Bush-Appointed Judge Strikes Down Washington Law Protecting Access to Birth Control

Thursday, a George W. Bush appointed judge declared unconstitutional a Washington state law that, among other things, requires pharmacies to dispense birth control and emergency contraception. While it’s not impossible that the law should be blocked on very narrow grounds, Judge Ronald Leighton’s opinion overreaches in ways that could undermine many efforts to protect women’s health and potentially render religious objectors immune to the rule of law.

This lawsuit was brought by pharmacies and pharmacists who objected to dispensing emergency contraception on religious grounds. Yet, as conservative Justice Antonin Scaliaexplained in a Supreme Court opinion more than twenty years ago, a law does not suddenly become unconstitutional because someone raises a religious objection to it. Scalia explained that “the right of free exercise does not relieve an individual of the obligation to comply with a ‘valid and neutral law of general applicability on the ground that the law proscribes (or prescribes) conduct that his religion prescribes (or proscribes).’” In other words, so long as a law does not single out people of faith for inferior treatment, they have to follow they same laws as everyone else.

Leighton, however, suggests that a law must also exempt religious objectors if it also contains exemptions that are unrelated to religion:

[A] pharmacy can decline to stock a drug for a host of secular reasons: because the drug falls outside the pharmacies’ chosen business niche (i.e, it is a pediatric, diabetic, or fertility pharmacy); the drug has a short shelf life; the drug is expensive; the drug requires specialized training or equipment; the drug requires compounding; the drug is difficult to store; the drug requires the pharmacy to monitor the patient or register with the manufacturer; the drug has an additional paperwork burden; or simply that the pharmacy has a contract with the supplier of a competing drug. … A pharmacy is permitted to refuse to stock oxycodone because it fears robbery, but the same pharmacy cannot refuse to stock Plan B because it objects on religious grounds. Why are these reasons treated differently under the rules? Both pharmacies refuse and refer, both refusals inhibit patient access, yet the secular refusal is permitted and the religious refusal is not.

If were actually true that a law is unconstitutional because it contains some exemptions but none for religious objectors, than the entire federal tax code is unconstitutional. Federal law allows people to exempt themselves from part of their tax burden if they pay mortgage interest or donate to Planned Parenthood or have a child, but not if they have a religious objection to paying taxes. Indeed, even something as simple as basic traffic laws could be unconstitutional because the state allows emergency vehicles to drive over the speed limit but does not permit people who have religious objections to driving slowly to ignore traffic laws.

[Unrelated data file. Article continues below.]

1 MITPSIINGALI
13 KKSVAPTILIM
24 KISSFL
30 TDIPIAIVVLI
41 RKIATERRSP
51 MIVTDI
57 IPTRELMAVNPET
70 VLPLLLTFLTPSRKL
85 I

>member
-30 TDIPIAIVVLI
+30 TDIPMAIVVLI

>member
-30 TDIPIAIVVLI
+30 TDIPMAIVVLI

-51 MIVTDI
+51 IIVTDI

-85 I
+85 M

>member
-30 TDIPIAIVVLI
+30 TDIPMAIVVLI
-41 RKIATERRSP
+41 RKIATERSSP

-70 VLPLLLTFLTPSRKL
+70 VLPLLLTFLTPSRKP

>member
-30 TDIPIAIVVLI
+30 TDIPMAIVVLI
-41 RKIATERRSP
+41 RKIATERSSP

The tone of the opinion leaves little doubt where Leighton’s personal sympathies lie. At one point, he spends seven pages suggesting that the Washington law violates a doctrine known as “substantive due process.” It’s probably not a coincidence that this doctrine, which is widely panned by conservatives, also formed the backbone of Roe v. Wade. Indeed, it is difficult to escape the conclusion that Leighton included these rather unconvincing seven pages a part of a subtle dig at Roe‘s defenders — especially because he claims that a law protecting emergency contraception could “compel medical providers to participate in taking a life.”

Towards the end of his opinion, Leighton does touch upon a plausible reason to rule against the law. He presents evidence that Washington did not require Catholic pharmacies to comply with its contraceptive access rule, but it did require persons with other religious objections. If this is actually true than Washington did violate the Constitution because giving special treatment to the members of one faith is unconstitutional. Leighton’s conclusion, however, is somewhat doubtful as the state offered the perfectly plausible explanation that it only enforces the law when someone files a complaint, and no complaints were ever filed against Catholic pharmacies.

In other words, Leighton took a case that, at worst, could have been decided on the narrow grounds that Washington might treat Catholic pharmacies differently than others, and blew it up into a sweeping attempt to give religious objectors sweeping immunity to the law. If the Supreme Court should someday follow his lead, it could give anyone sweeping power to immunize themselves from the law simply by objecting to it on religious grounds.